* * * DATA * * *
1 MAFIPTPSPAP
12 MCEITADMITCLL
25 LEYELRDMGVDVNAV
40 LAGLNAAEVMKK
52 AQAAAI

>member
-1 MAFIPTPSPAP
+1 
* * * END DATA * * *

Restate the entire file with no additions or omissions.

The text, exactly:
1 MAFIPTPSPAP
12 MCEITADMITCLL
25 LEYELRDMGVDVNAV
40 LAGLNAAEVMKK
52 AQAAAI

>member
-1 MAFIPTPSPAP
+1 